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afghanistan today. first think about our troops posted on remote and often barren outposts in the valleys and mountains working under fiercely difficult conditions to defeat and drive out the taliban. in the after math of osama bin laden's death yesterday, a former paratrooper wrote of his deployment, our job was to build a sustainable nation in a mad wasteland. we did our duty. the second image is of the extraordinary operation carried out by the highly skilled and trained team of navy seals against osama bin laden's compound. they succeeded in a accomplishing a key part of the mission that our troops are in afghanistan to do, to destroy, integrate al qaeda. but that success did not follow from state building operations in afghanistan. indeed, it didn't even take
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place in afghanistan. but in pakistan. the third image is of young arabs in tunisia, e -- egypt, libya, and taking bullets to speak freely, and participate in deciding how they will be governed and hold their government accountable for the provisions of basic services and the possibility of a better life. the determination of those protesters in their millions to demand far more, even in desperately poor and hidden countries is exactly the attitude of responsibility and self-reliance that we hope to see among the people of afghanistan, but too often do not. indeed, many reports from the field describe a culture of dependence, corruption, and inflated expectations.
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as we rephrase, it's worth bearing those three images in mind, the things that connect them and the disjunctures between them. we seek a secure, stable, and self-reliant afghanistan that does not provide sanctuary for al qaeda, and that is a crossroads for increasingly prosperous and secure region. i disagree that afghanistan is a strategic distraction. it's a strategic distraction only under the next attack. moreover, we can't think about afghanistan separate from india and pakistan and the broader region which is an extremely important region going forward. a secure afghanistan means a country with low levels of violence that is defended and policed by it's own local, regional, and national forces. that means not only an end to open conflict between government and insurgents, but also the basic kind of everyday safety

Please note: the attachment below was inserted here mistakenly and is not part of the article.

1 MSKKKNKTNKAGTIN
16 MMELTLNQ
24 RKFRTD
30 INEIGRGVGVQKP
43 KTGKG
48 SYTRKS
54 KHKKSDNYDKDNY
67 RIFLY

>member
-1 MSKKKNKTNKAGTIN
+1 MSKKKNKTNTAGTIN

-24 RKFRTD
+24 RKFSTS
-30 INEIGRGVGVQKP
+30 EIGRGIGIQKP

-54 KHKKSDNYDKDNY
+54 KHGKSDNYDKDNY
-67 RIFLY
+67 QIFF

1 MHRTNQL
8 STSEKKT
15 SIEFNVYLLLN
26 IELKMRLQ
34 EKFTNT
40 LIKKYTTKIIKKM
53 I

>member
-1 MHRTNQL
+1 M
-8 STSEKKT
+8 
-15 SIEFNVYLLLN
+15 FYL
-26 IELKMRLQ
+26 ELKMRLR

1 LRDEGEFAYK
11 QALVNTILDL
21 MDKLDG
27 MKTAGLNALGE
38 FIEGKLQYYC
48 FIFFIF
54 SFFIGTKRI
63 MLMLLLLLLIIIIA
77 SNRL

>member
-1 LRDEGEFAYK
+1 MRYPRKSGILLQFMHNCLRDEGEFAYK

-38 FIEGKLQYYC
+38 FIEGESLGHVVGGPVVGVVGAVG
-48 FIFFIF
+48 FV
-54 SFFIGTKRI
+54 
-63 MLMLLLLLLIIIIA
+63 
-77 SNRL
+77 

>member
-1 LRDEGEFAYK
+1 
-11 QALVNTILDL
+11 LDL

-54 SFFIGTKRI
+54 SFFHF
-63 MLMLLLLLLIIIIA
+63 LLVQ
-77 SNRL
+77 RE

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that allows citizens to go to work and send their children to school. establishing that kind of security in afghanistan requires not only building up afghan police and military forces, but also and crucially, creating the kinds of incentives for them to risk their lives for the sake of protecting their own people. it also means removing u.s. troops as focal points and targets for taliban attacks. attacks that end up alienating the very villagers that our soldiers seek to protect and win over. it assumes that if we protect and serve the population of a village, they have incentives to give the information that we need to protect ourselves and drive out the enemy. in some cases for some periods of time, it's proved true. but it's a strategy that assumes the troops providing protection are there to stay for as long as it takes to erase the possibility of retaliation by
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the enemy that's been informed against. as long as villagers know we are going to leave some day as they will, and as long as they lack faith in our own government to protect themselves, the instincts will tell them to keep quiet. their incentives are to go with the winner, not to make us the winner. moreover, the only real long term security flows from competent and honest government. whether in a village in afghanistan or city neighborhoods in the united states. real security in afghanistan can come only if the central government has the incentive to choose and keep capable and honest local, regional officials or a new constitution that allows for the election of those officials and mechanisms for cities to hold them directly accountable. so the key question going forward is how to align the afghan governments incentives with serving the interest of its people at every level. many different strategies has been tried, but if we are